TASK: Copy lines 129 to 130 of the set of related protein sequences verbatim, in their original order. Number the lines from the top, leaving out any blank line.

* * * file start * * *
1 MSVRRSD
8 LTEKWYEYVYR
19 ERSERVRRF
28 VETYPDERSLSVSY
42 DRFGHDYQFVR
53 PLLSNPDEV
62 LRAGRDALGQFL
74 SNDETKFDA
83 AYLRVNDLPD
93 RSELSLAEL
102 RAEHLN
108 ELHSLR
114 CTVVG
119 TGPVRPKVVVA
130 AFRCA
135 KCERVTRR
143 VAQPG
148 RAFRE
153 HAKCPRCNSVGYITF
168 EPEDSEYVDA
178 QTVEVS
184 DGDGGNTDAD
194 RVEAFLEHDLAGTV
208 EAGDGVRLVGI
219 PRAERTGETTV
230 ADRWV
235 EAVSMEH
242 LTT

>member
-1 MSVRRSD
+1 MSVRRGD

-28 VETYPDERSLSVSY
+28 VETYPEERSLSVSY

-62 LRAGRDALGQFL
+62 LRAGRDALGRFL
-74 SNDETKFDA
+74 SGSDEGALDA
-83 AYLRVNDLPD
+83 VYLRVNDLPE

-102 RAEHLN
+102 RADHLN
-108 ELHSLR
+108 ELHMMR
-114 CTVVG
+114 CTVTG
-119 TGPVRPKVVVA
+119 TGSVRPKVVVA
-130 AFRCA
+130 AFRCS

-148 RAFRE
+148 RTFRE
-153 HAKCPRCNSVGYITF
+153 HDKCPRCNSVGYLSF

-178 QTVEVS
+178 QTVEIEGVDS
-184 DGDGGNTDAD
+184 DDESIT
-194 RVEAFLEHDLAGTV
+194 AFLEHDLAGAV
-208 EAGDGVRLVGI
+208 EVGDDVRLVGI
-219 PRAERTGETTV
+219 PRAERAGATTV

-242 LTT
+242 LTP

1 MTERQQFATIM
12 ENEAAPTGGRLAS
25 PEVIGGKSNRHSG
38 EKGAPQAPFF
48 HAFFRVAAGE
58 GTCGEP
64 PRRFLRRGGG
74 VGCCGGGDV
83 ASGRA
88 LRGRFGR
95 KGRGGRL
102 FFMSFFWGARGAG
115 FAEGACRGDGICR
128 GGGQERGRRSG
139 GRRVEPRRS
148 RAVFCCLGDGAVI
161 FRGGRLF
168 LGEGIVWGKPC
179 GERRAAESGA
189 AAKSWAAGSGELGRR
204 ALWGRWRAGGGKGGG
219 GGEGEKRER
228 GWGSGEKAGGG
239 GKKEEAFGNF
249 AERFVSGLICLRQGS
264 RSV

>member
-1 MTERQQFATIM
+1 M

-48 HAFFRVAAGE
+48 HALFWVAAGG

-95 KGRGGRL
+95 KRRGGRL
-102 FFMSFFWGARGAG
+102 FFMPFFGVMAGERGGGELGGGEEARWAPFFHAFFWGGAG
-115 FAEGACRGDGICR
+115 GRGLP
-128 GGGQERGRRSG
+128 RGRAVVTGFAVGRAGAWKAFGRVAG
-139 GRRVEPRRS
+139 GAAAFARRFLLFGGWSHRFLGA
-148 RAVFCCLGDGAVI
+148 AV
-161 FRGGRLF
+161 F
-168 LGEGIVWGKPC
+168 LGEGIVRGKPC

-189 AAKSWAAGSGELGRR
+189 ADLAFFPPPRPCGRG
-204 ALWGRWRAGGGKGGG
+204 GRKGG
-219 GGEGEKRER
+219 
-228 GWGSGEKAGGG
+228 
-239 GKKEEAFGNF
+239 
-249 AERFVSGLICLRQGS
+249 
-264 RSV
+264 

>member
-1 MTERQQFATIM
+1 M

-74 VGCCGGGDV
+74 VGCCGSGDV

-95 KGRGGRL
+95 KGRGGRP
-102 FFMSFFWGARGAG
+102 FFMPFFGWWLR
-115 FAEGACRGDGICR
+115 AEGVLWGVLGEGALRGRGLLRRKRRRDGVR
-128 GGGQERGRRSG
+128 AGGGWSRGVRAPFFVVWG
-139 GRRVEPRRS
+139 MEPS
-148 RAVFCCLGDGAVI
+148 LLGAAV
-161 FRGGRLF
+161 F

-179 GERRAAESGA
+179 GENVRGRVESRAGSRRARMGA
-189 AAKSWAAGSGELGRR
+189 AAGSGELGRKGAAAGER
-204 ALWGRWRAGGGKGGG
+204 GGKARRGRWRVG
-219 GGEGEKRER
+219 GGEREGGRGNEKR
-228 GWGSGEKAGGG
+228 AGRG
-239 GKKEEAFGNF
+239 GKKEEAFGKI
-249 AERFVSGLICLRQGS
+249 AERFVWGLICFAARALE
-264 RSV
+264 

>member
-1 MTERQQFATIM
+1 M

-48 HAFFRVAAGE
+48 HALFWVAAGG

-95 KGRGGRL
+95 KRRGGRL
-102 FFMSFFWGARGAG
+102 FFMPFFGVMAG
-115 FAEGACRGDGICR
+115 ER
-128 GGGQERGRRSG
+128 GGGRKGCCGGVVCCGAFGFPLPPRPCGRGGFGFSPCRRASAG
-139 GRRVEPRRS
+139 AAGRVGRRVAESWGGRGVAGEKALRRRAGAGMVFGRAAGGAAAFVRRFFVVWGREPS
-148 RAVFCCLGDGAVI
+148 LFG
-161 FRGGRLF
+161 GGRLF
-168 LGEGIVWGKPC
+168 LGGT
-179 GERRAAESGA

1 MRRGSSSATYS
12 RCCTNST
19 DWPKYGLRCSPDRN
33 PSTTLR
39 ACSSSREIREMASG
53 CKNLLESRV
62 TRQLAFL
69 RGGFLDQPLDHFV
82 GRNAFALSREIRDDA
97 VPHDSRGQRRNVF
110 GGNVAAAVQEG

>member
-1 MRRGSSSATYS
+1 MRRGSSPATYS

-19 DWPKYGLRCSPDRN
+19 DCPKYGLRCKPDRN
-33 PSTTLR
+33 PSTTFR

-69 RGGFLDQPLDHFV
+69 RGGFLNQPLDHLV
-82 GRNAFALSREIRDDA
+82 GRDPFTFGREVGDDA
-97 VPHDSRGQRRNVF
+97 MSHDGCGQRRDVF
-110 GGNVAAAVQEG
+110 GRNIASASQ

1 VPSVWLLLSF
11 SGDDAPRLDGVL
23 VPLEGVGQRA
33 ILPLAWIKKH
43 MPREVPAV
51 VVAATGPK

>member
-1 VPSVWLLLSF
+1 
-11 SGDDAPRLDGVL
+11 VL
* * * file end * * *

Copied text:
+1 M

-74 VGCCGGGDV